The lawsuit requests that the Court declare invalid all the provisions of the Act that deal with “medical aid in dying”, a term the groups say is a euphemism for euthanasia. This Act not only allows certain patients to demand that a physician provoke their death, but also grants physicians the right to cause the death of these patients by the administration of a lethal substance.

The two organizations are challenging the constitutionality of those provisions in the Act which are aimed at decriminalizing euthanasia under the euphemism “medical aid in dying”. Euthanasia constitutes a culpable homicide under Canada’s Criminal Code, and the organizations maintain that it is at the core of the exclusive federal legislative power in relation to criminal law and Quebec therefore does not have the power to adopt these provisions.

The organizations also say the impugned provisions unjustifiably infringe the rights to life and to security of patients guaranteed by the Canadian Charter of Rights and Freedoms and the Quebec Charter of Human Rights and Freedoms. They further infringe the right to the safeguard of the dignity of the person, which is also protected by the Quebec Charter.

In view of the gravity of the situation and the urgent need to protect all vulnerable persons in Quebec, they are requesting an accelerated management of the case in order to obtain a judgment before the Act is expected to come into force on December 10, 2015.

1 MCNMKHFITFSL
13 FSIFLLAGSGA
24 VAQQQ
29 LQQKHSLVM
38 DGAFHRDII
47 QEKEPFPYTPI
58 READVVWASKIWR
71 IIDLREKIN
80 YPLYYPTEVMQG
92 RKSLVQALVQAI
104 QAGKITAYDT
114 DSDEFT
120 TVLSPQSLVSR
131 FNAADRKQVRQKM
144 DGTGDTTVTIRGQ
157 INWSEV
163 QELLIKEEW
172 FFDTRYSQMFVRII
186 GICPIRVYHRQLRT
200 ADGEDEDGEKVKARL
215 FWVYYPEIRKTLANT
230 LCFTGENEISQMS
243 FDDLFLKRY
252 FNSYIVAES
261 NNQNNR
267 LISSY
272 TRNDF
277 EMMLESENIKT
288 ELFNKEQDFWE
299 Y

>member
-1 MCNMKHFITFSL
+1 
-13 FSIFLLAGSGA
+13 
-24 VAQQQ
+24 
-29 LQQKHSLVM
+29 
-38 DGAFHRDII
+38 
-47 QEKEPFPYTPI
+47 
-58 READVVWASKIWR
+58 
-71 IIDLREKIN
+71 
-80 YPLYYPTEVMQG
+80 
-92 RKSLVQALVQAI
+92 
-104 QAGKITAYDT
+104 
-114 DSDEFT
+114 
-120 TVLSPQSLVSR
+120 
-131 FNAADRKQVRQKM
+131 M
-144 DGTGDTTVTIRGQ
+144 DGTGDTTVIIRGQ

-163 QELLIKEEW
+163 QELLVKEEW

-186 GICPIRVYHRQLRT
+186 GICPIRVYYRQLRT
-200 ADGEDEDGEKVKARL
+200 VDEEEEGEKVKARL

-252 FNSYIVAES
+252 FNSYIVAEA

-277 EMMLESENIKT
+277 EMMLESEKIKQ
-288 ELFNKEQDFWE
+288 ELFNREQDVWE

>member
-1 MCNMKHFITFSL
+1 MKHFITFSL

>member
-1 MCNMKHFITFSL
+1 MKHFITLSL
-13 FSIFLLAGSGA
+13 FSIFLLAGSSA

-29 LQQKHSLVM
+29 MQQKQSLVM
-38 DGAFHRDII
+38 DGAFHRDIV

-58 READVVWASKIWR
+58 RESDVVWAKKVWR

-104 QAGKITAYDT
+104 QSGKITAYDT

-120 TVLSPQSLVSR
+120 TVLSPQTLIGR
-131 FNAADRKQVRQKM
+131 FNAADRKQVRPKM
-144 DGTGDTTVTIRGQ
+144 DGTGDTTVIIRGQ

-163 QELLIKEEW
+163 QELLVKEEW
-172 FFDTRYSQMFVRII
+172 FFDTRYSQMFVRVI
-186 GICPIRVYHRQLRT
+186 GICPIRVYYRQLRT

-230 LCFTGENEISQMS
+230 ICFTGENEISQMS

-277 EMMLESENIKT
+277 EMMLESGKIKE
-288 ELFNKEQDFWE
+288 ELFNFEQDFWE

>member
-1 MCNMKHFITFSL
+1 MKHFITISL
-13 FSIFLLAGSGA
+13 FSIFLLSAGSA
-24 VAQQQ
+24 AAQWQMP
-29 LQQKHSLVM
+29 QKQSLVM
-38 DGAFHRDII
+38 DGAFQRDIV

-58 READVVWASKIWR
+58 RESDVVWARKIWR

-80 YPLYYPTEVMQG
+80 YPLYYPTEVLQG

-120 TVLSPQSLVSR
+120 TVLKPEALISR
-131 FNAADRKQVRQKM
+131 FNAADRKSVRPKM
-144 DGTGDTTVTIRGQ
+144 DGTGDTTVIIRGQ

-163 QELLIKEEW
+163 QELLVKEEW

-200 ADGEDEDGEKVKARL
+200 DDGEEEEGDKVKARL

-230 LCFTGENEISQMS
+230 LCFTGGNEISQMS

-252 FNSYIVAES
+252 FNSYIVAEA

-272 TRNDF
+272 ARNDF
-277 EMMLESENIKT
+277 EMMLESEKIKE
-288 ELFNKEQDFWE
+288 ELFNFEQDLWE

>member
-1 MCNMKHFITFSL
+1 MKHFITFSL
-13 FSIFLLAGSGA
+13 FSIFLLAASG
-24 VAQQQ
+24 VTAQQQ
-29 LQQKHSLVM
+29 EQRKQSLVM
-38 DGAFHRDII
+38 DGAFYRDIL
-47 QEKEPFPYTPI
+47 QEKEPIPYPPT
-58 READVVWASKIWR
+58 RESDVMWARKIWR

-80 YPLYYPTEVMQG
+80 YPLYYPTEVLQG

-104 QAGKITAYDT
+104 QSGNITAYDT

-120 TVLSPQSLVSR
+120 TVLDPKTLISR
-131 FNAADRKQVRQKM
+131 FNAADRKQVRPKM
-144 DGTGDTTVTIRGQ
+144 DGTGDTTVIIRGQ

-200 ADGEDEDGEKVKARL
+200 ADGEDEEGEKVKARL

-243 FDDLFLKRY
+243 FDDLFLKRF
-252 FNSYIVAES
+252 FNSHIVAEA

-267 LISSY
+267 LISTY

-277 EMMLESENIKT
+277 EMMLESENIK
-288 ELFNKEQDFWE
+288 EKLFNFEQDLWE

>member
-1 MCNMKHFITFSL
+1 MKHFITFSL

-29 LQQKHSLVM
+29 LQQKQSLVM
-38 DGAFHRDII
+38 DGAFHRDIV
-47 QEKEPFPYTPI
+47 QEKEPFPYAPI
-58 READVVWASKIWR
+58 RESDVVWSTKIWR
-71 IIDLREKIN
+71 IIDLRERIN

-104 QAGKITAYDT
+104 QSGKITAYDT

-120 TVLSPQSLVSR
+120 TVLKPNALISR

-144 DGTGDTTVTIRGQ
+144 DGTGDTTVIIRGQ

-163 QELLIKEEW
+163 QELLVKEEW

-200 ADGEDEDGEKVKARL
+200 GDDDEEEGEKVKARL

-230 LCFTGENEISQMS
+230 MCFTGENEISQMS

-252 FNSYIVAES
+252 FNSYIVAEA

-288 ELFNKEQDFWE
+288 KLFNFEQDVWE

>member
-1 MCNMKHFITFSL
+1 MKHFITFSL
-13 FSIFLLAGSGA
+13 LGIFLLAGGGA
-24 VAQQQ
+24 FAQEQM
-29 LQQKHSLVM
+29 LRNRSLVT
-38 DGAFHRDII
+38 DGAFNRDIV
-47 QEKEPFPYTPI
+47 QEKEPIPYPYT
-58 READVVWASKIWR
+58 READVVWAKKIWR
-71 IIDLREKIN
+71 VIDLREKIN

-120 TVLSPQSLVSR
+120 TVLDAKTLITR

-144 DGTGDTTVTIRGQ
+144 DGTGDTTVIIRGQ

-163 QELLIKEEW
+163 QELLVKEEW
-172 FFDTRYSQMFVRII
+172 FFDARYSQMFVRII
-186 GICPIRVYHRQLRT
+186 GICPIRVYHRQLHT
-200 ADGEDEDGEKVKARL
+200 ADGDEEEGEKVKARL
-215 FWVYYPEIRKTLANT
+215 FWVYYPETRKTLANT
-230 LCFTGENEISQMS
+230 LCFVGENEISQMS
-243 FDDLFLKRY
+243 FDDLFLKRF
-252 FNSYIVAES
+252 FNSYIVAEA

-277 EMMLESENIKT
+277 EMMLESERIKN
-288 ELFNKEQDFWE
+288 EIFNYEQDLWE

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Colorado baker appeals gvmt ‘re-education’ order

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By LifeSiteNews staff

A Colorado cake artist who declined to use his creative talents to promote and endorse a same-sex ceremony appealed a May 30 order from the Colorado Civil Rights Commission to the Colorado Court of Appeals Wednesday.

The commission’s order requires cake artist Jack Phillips and his staff at Masterpiece Cakeshop to create cakes for same-sex celebrations, forces him to re-educate his staff that Colorado’s Anti-Discrimination Act means that artists must endorse all views, compels him to implement new policies to comply with the commission’s order, and requires him to file quarterly “compliance” reports for two years. The reports must include the number of patrons declined a wedding cake or any other product and state the reason for doing so to ensure he has fully eliminated his religious beliefs from his business.

“Americans should not be forced by the government – or by another citizen – to endorse or promote ideas with which they disagree,” said the cake artist’s lead counsel Nicolle Martin, an attorney allied with Alliance Defending Freedom. “This is not about the people who asked for a cake; it’s about the message the cake communicates. Just as Jack doesn’t create baked works of art for other events with which he disagrees, he doesn’t create cake art for same-sex ceremonies regardless of who walks in the door to place the order.”